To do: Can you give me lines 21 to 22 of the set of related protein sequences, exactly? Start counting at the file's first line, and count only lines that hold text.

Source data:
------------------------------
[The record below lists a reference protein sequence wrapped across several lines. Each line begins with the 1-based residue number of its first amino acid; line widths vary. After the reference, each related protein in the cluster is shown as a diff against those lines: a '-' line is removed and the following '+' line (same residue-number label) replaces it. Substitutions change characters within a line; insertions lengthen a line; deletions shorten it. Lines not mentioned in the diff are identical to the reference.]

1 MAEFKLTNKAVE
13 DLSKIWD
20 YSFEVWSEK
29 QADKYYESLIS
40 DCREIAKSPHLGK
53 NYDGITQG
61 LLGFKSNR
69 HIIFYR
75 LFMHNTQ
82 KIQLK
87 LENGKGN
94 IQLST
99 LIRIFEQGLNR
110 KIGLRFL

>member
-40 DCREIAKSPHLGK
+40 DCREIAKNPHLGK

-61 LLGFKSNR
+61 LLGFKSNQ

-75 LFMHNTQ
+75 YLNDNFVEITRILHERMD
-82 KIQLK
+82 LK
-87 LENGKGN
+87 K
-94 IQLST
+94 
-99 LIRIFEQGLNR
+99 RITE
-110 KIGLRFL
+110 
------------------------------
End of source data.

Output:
-75 LFMHNTQ
+75 YLNDNFVEITRILHERMD